Slow-food aficionados: Vignola Cinque Terre taps traditions of Italy

AT THE SOURCE Each October, the public is also invited to attend the restaurant’s annual Harvest Dinner centered around what the farm is producing. AT THE SOURCE Each October, the public is also invited to attend the restaurant’s annual Harvest Dinner centered around what the farm is producing.

At Vignola Cinque Terre, the delightful, ivy-covered restaurant at 10 Dana St., diners get the best of two great places: Maine and Italy. While it might seem a strange combination, the restaurant’s commitment to farm-to-table cooking and its goal of producing authentic Italian cuisine mesh extremely well. It’s Italian food made with fresh Maine ingredients.

The restaurant’s owners, Dan and Michelle Kary, live on and operate Grand View Farm in Greene. The farm’s gardens and orchards supply much of the restaurant’s produce, most notably tomatoes, basil, hot peppers, beets and fennel, according to Executive Sous Chef Mitchell Ryan. New additions to the farm include bees, from which the restaurant receives all of its honey, and pigs. The pigs were introduced just two years ago; now there are 28.

“It’s quite a large investment of time,” Ryan said, laughing, noting that Dan Kary, a retired physician, cares for the animals.  

The chefs travel to the farm several times a year to see just where their ingredients are produced.

“It’s not an instant process,” Ryan said. “It takes a long time, and that’s an eye-opener for them, to go up four or five times a year.”
Each October, the public is also invited to attend the restaurant’s annual Harvest Dinner, a six-course meal centered around what the farm is producing.

While the pigs are sourced from Grand View, the rest of the establishment’s meat comes from a butcher in Windham. Vignola Cinque Terre splits a cow with Hugo’s, another fine dining restaurant in town, every few weeks. Half broken down lambs and sometimes even deer make their way through the restaurant’s doors as well.

“We try not to order from the bigger meat purveyors,” Ryan said. “We like to get in animals that are half broken down, and then we break them down from there. So, all of the prime ribs and things like that are done in-house, which is nice.”

Vignola Cinque Terre is also a proponent of the slow-food movement, meaning that its staff strives to source nearby to both support local businesses and to reduce the environmental damage caused by transporting far-off supplies.

“I think it developed later on, more or less,” Ryan said of the slow food and farm-to-table tendencies. “I noticed it’s something that people are sort of pulling away from and I think it’s important to bring it back. That’s how food started in the first place.”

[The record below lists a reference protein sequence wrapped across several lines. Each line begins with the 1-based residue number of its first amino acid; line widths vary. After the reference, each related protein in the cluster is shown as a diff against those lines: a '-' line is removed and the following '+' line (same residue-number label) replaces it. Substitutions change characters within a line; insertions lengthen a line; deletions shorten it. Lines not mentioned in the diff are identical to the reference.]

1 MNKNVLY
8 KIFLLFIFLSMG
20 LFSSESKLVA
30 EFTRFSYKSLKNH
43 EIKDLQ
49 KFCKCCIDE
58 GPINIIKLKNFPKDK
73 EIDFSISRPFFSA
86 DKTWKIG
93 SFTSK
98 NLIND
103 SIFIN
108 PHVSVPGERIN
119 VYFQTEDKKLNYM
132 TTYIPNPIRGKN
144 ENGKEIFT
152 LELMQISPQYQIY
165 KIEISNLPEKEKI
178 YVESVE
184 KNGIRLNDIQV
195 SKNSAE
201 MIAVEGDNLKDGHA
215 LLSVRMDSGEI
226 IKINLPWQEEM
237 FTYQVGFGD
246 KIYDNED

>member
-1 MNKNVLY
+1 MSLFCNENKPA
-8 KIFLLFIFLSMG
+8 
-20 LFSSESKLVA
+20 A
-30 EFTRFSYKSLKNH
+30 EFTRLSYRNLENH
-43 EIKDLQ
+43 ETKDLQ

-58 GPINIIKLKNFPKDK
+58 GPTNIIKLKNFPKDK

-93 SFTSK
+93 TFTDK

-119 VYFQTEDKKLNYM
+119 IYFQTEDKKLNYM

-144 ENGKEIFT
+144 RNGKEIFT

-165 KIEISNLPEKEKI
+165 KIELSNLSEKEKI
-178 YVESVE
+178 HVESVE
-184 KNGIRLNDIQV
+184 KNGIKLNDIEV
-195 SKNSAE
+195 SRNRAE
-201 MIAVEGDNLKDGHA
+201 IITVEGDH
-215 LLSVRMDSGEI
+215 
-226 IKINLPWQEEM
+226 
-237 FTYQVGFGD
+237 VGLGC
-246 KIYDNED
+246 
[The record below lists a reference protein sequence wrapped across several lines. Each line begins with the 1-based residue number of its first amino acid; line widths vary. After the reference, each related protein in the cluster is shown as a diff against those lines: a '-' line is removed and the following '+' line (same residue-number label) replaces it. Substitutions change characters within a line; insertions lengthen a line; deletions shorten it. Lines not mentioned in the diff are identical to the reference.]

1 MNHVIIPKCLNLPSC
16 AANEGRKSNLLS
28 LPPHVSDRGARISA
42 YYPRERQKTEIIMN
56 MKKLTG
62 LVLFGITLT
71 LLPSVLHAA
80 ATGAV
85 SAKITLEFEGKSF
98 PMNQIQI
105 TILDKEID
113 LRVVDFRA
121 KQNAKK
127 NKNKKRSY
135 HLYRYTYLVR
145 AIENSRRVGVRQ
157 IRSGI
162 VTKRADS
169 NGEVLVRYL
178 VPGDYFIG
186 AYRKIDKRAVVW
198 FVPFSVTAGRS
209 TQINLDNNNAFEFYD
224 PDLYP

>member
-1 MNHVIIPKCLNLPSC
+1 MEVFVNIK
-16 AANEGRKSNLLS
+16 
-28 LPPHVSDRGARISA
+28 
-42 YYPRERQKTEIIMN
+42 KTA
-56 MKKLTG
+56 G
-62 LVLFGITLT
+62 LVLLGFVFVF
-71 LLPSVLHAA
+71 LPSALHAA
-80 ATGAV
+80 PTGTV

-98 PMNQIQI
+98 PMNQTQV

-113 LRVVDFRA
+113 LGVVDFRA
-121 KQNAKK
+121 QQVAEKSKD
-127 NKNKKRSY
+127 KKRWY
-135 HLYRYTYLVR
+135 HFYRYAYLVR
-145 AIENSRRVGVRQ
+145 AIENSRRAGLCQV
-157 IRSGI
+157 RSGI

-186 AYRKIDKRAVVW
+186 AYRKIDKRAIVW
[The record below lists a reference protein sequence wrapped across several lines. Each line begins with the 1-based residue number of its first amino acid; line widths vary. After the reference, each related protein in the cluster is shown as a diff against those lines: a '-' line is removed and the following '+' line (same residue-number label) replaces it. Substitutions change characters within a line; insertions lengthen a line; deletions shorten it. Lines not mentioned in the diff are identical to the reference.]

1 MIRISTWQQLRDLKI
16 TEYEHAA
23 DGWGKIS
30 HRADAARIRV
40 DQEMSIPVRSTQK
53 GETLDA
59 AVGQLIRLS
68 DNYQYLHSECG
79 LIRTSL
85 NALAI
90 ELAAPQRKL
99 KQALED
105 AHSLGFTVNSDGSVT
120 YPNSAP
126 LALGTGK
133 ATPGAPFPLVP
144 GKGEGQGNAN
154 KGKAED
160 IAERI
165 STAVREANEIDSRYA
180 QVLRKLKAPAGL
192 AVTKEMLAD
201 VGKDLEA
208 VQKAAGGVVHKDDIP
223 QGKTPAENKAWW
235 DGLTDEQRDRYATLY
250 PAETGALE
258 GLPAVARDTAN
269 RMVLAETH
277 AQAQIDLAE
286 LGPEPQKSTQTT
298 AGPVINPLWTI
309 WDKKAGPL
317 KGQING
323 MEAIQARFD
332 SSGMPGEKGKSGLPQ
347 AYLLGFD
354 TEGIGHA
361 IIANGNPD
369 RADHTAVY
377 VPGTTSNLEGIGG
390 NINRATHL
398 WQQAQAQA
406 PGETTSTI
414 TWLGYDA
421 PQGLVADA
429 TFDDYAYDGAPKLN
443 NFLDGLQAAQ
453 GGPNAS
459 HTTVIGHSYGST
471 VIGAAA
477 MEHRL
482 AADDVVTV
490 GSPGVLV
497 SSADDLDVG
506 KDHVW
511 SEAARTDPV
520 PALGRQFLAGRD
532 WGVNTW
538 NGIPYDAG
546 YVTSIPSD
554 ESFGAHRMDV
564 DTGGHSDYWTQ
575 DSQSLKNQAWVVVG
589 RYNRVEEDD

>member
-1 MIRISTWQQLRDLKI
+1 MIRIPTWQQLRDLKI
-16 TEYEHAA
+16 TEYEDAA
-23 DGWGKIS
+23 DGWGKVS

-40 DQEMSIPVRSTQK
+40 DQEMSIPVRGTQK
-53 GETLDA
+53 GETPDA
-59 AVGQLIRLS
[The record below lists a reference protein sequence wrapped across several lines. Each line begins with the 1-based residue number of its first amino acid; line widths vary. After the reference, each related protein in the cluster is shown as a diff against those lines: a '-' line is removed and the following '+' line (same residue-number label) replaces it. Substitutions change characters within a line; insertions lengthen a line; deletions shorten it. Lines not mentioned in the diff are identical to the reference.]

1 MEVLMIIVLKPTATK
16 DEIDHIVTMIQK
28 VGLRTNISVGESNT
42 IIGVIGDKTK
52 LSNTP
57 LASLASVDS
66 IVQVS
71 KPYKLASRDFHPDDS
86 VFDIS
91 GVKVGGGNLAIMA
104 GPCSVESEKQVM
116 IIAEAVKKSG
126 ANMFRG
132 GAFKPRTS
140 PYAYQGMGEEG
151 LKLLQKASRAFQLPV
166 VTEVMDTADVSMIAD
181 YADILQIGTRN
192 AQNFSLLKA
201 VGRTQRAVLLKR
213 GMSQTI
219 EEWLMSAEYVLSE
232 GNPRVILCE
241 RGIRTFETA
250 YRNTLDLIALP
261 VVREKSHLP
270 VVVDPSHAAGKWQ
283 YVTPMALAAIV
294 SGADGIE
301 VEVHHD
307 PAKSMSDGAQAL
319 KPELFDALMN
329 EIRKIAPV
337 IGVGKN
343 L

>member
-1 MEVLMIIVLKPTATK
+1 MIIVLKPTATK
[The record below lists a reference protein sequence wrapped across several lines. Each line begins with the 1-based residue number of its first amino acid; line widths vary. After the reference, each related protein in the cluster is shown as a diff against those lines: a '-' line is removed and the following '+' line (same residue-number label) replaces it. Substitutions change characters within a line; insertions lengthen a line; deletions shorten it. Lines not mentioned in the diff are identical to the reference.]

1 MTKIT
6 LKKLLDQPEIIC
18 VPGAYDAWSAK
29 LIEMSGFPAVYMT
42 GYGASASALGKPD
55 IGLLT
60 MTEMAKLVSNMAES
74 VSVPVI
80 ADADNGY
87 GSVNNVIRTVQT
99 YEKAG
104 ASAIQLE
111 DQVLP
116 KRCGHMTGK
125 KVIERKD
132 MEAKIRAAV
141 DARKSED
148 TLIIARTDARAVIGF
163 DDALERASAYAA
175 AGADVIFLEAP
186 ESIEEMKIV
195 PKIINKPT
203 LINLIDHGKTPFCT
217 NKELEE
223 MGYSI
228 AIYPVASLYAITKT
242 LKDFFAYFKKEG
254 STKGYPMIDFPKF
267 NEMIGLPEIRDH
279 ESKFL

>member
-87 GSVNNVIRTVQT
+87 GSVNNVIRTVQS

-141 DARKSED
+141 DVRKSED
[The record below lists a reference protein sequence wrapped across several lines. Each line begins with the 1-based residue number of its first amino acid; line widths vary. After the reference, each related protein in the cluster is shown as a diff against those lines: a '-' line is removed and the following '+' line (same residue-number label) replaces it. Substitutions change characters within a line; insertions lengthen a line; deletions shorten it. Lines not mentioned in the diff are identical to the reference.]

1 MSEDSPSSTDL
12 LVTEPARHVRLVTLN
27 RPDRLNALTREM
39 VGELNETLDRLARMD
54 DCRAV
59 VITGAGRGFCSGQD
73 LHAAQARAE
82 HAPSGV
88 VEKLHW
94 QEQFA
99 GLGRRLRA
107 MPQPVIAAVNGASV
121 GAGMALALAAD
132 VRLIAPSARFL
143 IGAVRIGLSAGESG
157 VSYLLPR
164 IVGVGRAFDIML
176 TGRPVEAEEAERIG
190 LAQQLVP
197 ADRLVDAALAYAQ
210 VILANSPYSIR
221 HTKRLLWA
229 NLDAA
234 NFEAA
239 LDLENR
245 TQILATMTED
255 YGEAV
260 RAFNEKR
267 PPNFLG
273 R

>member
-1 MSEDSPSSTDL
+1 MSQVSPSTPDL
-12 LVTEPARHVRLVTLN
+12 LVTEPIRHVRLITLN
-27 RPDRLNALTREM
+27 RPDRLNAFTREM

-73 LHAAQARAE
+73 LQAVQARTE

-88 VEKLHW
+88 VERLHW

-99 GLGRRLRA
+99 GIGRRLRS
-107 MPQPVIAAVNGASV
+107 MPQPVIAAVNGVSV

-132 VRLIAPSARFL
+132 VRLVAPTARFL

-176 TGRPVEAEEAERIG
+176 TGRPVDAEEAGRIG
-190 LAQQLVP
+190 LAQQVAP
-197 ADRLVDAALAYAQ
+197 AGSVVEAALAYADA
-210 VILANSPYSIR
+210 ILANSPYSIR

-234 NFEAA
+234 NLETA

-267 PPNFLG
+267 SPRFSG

In addition to taking trips to the farm, head chef Lee Skawinski also takes members of his staff to Italy twice a year.

“It gives you a wider view of what their food is like and what they’re used to,” Ryan said, noting that it’s not anything like the Italian-American chain restaurants we are used to in the States.

There, Skawinski also cultivates the restaurant’s impressive wine list, which consists of over 200 bottles, by visiting up-and-coming vineyards and wineries.  

“He’ll talk to the smaller people that have quality wine and he wants to get that, because it’s not something you’d see on a shelf in the grocery store,” Ryan said.  

The wine list changes frequently, much like the menu, which Ryan said changes about twice a week, depending on which products the kitchen has on hand. Even the regulars are sometimes surprised by the constant variety. Ryan’s current personal favorite is the crispy duck breast.

Still, there are some items that rarely leave the menu, like the best-selling, house-made Bolognese sauce.

“It’s what we’re known for,” Ryan said. “We’ve made Bolognese here for years.”
The staff at Vignola Cinque Terre seek to create a new type of dining experience, one that Ryan believes makes the restaurant stand out from some of the faster-dining options in the city.

“It’s the overall ambience. You’re not trying to push people out the door,” he said. “You want people to come in and relax for at least an hour and have a nice meal. It’s not even necessarily a one-course meal: you want them to sit down and have the whole experience, and maybe even sit here for three hours and have a couple bottles of wine. It’s really a different type of eating experience.”

 

For more about Vignola Cinque Terre, call 207.772-1330 or visit http://www.vignolamaine.com. The restaurant is participating in Restaurant Week (March 1-12) and will be offering a three-course menu for $35; visit http://www.mainerestaurantweek.com.